Things are only getting grimmer for Lori Loughlin, who now faces a money laundering charge in addition to her other charges as part of the ongoing college admissions scam case. Loughlin and husband Mossimo Giannulli are among the sixteen parents now getting slammed with the additional charge of money laundering in addition to the charges they already face. In Loughlin and Giannulli’s case, those charges include conspiracy to commit mail fraud and honest services mail fraud.
According to E! News, Loughlin and Giannulli have been charged in a second superseding indictment with money laundering and conspiring to commit fraud. A Department of Justice press release included in E!’s report explains the new charges, saying, “Sixteen parents involved in the college admissions scandal were charged today in Boston in a second superseding indictment with conspiring to commit fraud and money laundering in connection with a scheme to use bribery to cheat on college entrance exams and to facilitate their children’s admission to selective colleges and universities as purported athletic recruits.”
These sixteen defendants, including Loughlin and Giannulli, are being charged for conspiring with William “Rick” Singer, the alleged mastermind behind this college admissions scam, to gives bribes to SAT and ACT test administrators to either take tests in place of their children or correct answers on a test as way to help their children get into elite colleges.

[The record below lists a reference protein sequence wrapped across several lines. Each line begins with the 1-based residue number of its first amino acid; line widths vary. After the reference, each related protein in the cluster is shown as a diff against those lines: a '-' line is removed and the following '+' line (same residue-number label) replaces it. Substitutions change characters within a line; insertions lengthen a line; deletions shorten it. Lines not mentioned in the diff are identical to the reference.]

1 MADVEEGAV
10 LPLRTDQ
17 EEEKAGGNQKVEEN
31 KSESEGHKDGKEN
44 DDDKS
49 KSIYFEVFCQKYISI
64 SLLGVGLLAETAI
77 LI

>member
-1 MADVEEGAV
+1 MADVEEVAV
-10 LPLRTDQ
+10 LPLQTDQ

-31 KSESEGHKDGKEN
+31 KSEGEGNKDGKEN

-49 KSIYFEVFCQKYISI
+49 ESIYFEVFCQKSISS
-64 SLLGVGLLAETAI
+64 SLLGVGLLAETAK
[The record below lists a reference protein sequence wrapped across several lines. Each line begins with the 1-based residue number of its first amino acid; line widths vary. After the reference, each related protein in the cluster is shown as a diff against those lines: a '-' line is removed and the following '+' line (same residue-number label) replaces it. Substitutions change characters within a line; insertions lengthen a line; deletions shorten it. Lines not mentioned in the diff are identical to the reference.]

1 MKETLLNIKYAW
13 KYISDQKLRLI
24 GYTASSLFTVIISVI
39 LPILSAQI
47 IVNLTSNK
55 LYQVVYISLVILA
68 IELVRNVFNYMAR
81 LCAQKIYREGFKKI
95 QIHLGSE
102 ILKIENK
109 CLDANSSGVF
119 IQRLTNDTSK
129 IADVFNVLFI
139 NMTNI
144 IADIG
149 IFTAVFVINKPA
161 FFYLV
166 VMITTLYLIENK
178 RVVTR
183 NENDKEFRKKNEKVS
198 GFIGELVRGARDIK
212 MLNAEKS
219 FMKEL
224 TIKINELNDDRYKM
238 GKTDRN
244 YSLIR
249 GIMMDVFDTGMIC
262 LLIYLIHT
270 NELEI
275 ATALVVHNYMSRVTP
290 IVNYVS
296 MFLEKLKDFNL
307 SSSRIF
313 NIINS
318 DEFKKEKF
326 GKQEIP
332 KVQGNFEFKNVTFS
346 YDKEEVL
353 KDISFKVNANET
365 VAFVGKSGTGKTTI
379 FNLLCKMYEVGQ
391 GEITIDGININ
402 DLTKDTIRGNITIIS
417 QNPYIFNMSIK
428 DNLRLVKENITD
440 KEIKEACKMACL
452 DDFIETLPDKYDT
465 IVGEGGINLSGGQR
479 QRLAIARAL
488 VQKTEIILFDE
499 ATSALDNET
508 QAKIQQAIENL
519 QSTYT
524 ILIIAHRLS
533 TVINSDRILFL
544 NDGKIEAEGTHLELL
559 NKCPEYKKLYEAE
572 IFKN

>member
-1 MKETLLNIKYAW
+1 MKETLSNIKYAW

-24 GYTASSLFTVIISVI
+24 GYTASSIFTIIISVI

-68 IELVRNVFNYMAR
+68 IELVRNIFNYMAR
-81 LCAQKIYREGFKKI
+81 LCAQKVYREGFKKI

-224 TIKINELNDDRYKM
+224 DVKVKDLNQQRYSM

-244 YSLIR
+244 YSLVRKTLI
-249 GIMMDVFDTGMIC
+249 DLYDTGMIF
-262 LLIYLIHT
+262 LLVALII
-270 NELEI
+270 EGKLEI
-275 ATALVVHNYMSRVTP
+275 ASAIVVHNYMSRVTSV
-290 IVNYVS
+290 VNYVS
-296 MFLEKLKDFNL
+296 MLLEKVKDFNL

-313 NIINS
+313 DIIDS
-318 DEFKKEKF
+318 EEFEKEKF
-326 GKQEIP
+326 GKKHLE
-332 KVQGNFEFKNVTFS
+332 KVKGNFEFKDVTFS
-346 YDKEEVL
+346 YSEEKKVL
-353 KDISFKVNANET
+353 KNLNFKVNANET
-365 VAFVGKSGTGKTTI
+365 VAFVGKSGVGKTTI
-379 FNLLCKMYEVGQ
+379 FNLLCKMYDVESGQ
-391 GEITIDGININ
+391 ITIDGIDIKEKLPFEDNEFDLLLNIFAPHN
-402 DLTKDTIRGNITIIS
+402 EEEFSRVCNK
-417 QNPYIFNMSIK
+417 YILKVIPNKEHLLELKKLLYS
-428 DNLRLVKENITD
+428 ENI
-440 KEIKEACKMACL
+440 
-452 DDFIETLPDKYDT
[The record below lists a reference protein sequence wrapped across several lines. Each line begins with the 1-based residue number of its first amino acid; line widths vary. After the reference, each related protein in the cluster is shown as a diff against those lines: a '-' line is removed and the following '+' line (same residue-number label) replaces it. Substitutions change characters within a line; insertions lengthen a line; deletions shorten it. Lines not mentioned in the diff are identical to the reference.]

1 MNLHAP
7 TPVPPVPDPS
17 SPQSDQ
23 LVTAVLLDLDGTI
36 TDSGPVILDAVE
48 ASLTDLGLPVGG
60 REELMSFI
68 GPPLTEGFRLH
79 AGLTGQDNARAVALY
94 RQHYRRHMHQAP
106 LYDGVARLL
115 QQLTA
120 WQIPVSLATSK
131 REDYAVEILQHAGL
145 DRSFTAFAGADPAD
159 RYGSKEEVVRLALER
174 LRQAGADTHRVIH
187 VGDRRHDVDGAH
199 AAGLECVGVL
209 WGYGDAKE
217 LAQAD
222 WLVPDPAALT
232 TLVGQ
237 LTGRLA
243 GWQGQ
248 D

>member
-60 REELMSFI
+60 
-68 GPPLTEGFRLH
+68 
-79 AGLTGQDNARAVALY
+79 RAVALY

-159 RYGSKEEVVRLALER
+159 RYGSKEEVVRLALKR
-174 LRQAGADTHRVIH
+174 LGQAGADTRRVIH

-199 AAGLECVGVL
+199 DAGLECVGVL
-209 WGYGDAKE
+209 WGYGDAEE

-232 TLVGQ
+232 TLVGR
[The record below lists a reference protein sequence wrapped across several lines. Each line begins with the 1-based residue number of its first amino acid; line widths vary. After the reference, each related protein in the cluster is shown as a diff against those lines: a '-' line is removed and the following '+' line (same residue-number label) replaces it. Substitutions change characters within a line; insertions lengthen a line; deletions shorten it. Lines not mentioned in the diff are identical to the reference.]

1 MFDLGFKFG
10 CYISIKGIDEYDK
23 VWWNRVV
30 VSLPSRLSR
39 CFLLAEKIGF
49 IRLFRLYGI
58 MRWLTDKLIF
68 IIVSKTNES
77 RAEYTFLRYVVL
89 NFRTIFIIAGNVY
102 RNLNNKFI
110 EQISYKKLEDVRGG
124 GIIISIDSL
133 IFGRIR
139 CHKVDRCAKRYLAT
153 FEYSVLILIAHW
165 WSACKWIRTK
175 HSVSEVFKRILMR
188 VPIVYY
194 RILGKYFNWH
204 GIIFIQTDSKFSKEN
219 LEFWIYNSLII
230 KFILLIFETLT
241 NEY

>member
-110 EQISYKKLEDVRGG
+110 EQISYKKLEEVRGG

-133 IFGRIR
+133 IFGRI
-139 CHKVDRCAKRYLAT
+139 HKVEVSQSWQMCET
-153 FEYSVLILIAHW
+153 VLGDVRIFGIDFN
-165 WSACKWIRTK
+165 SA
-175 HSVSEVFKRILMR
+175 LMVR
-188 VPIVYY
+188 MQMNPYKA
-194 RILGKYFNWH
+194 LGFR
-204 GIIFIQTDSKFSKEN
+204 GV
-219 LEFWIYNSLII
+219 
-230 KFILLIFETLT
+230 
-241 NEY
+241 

The Department of Justice’s statement continues, saying, “The second superseding indictment also charges the defendants with conspiring to launder the bribes and other payments in furtherance of the fraud by funneling them through Singer’s purported charity and his for-profit corporation, as well as by transferring money into the United States, from outside the United States, for the purpose of promoting the fraud scheme.”
Per the FBI affidavit released in March, Loughlin and Giannulli “agreed to pay bribes totaling $500,000 in exchange for having their two daughters designated as recruits to the USC crew team — despite the fact that they did not participate in crew — thereby facilitating their admission to USC.”
TMZ reports Loughlin and Giannulli have rejected the plea deal that would involve them serving two years in prison, but they could end up serving more than two years based on these new charges. TMZ also reports prosecutors are recommending at least four years and two months.
As reported by Entertainment Tonight, the maximum sentences for each of the charges the couple faces are intense: “The charge of conspiracy to commit mail and wire fraud and honest services mail and wire fraud provides for a maximum sentence of 20 years in prison, three years of supervised release, and a fine of $250,000 or twice the gross gain or loss, whichever is greater. The charge of conspiracy to commit money laundering provides for a maximum sentence of 20 years in prison, three years of supervised release, and a fine of $500,000 or twice the value of the property involved in the money laundering.”
Neither Loughlin nor Giannulli have issued a statement about these new charges or other charges they face.
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